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RFC: io and os reform: initial skeleton #517
This RFC proposes a significant redesign of the
Note about RFC structure
This RFC was originally posted as a single monolithic file, which made
It has now been split into a skeleton that covers (1) the problem
Other parts of the RFC are marked with
I'm a bit worried about the timeout changes making some uses of the current infrastructure impossible, or maybe just painful/awkward. For example, rust-postgres provides an iterator over asynchronous notifications sent from the database. A method defined on the iterator is
The current setup works fine, if a bit awkwardly: https://github.com/sfackler/rust-postgres/blob/39ad5ff651199287e92aa65ec771267c2f54ea8b/src/message.rs#L279-L285
With the new infrastructure, it'll still be possible to take the same strategy, but probably through some kind of gross hackery like reading the first byte with a timeout, and then passing that byte to the main message read function without the timeout.
What would really be ideal is to have the ability to wait on the socket for data to be ready to read for a certain period of time. Is something like that feasible to implement before 1.0 in a cross platform manner?
I don’t understand why this is undefined behavior and
referenced this pull request
Jan 20, 2015
@aturon given that the eventual goal is to have both blocking and nonblocking implementations of the
Option 1: Call the APIs
Option 2: Call the APIs
Option 3: Call the APIs
I would be happy with either Option 2 or 3, preferring 3. Option 1 just leaves me a little uneasy..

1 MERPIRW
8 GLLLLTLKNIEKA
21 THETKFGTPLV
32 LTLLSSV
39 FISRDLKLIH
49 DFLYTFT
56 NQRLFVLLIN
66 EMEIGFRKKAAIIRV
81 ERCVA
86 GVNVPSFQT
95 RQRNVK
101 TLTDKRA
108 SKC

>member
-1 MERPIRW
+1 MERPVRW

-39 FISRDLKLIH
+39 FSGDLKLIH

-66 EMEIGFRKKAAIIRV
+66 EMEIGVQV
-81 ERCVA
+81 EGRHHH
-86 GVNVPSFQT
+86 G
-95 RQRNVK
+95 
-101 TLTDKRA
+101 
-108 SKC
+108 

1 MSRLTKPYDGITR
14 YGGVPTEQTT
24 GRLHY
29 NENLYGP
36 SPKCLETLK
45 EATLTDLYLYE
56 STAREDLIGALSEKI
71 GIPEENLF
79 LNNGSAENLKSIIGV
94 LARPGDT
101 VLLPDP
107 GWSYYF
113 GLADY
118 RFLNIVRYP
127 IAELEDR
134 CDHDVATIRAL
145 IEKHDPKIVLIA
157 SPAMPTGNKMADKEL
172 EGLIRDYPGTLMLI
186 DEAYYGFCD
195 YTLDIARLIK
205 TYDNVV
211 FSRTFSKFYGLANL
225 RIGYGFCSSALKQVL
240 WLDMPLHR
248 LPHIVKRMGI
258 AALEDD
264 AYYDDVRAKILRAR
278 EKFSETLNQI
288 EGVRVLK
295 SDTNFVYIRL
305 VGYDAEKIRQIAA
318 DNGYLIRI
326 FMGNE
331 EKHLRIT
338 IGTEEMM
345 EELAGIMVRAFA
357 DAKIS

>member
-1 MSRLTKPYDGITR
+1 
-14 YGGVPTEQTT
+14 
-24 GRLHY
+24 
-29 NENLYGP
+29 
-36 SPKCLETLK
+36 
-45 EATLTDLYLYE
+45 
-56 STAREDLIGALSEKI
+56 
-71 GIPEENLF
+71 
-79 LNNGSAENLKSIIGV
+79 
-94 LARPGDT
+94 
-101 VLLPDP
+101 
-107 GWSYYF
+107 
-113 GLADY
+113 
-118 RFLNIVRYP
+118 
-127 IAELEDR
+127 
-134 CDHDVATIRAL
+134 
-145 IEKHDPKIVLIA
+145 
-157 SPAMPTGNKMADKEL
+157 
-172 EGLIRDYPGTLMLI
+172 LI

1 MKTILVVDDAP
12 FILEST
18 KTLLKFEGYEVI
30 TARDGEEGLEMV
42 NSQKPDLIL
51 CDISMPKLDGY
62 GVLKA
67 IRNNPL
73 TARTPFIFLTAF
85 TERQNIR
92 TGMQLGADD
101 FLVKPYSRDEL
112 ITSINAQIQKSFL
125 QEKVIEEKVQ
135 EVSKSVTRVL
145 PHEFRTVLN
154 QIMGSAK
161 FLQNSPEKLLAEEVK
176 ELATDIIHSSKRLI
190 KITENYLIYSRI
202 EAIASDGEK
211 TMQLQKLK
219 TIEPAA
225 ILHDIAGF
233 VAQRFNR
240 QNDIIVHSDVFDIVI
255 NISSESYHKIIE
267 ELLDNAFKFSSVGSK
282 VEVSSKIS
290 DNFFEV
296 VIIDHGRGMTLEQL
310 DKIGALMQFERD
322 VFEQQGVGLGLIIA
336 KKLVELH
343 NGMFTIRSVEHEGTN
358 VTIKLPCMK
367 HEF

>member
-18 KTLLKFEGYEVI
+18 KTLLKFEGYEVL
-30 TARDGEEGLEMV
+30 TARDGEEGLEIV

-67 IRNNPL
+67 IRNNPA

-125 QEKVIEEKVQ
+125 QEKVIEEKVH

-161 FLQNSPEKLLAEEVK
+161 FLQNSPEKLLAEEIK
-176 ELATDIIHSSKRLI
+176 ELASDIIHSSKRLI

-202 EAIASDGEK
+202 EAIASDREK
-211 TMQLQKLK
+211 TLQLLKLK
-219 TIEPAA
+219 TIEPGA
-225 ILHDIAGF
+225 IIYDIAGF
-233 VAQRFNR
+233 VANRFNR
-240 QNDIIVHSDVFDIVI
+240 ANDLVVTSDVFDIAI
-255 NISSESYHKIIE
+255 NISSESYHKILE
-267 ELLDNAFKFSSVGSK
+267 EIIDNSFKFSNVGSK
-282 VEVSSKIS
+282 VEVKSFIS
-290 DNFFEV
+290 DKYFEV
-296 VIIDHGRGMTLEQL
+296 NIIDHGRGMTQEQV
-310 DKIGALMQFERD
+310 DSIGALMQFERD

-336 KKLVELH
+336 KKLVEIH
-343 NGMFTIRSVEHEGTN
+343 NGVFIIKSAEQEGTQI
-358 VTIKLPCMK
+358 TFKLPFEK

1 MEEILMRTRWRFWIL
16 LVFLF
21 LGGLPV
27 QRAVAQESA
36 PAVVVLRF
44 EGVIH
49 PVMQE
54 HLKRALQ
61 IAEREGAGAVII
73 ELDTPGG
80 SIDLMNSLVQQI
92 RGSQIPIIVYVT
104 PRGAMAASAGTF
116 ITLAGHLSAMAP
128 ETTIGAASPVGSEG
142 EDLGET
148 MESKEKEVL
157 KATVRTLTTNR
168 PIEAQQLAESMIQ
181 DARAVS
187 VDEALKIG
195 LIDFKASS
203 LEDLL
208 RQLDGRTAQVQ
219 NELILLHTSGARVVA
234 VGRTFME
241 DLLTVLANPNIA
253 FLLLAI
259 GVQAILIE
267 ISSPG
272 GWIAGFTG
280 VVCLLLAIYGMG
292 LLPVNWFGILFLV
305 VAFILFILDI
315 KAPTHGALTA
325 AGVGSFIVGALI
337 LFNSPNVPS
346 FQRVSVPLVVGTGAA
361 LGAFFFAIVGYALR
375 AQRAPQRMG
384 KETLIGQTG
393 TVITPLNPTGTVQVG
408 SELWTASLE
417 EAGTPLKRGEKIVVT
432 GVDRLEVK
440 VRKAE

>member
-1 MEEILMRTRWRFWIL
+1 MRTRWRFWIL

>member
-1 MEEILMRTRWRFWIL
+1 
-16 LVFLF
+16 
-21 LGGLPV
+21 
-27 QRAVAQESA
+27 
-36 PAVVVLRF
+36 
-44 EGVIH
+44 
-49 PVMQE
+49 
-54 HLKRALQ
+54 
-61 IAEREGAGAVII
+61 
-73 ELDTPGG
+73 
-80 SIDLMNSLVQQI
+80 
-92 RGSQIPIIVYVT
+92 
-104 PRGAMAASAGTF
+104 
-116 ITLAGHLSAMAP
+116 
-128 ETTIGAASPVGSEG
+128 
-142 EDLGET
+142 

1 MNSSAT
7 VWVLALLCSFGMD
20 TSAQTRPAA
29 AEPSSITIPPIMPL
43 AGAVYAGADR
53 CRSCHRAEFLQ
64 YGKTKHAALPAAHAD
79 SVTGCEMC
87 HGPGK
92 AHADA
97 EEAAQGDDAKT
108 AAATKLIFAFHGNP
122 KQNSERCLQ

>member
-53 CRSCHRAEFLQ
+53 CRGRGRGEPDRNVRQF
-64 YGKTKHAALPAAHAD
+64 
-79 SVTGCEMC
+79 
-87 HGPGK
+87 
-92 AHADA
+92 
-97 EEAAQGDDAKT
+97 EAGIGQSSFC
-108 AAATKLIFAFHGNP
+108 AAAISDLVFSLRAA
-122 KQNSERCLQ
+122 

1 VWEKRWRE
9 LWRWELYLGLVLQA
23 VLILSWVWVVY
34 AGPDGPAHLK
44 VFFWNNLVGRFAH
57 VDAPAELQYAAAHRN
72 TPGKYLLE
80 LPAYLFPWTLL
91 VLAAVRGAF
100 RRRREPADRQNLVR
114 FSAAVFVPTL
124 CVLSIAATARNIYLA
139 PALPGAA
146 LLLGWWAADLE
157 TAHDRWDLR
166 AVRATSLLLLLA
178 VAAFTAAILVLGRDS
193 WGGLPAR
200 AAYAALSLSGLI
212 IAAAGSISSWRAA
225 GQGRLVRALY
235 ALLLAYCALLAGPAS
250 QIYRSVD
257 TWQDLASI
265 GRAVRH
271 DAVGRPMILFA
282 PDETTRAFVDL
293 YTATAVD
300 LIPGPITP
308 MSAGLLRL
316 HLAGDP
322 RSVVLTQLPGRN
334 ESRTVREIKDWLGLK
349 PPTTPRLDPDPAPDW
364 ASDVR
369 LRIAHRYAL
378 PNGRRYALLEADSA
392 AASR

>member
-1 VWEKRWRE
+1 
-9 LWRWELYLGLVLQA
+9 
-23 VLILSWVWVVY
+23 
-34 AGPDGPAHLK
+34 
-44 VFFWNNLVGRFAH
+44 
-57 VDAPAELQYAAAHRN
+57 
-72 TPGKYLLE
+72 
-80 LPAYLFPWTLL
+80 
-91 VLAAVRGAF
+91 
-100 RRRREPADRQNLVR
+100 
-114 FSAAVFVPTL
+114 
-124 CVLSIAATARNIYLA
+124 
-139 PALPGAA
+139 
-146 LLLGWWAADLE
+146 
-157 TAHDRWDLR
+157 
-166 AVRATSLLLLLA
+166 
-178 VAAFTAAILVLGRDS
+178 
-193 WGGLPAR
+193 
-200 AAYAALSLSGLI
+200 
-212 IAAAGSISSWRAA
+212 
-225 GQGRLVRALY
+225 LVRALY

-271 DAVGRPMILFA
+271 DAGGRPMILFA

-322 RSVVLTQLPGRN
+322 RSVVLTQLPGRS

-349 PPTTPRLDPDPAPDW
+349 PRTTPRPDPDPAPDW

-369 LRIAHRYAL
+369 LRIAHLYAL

@nodakai I understand the desire to have a "default" io, especially given that its currently the only io. But is it really the right long term philosophy?
If the only current difference is
I've only played around with Nodejs a little, and some of its ideas are definitely controversial, but I think everyone can agree the one thing it did really well was educate all of its users about the difference between blocking and nonblocking io. And yes you could achieve this through documentation.. but similar to immutable by default, syntax/explicitness (at minimal cost) is the best way to educate people.
I've actually been doing a lot of experimentation and work on non-blocking IO and I can say that I do think that blocking IO is a better default model for Rust. It fits much better in with the borrow system for resource management, since the usage of all resources is deterministic relative to the structure of the code, whereas this is not true at all for asynchronous actions.
Additionally, until (if?) Rust has true
The non-clean, extremely low-level bindings for asynchronous IO already exist in the form of mio, and I really think there is no need to integrate these things into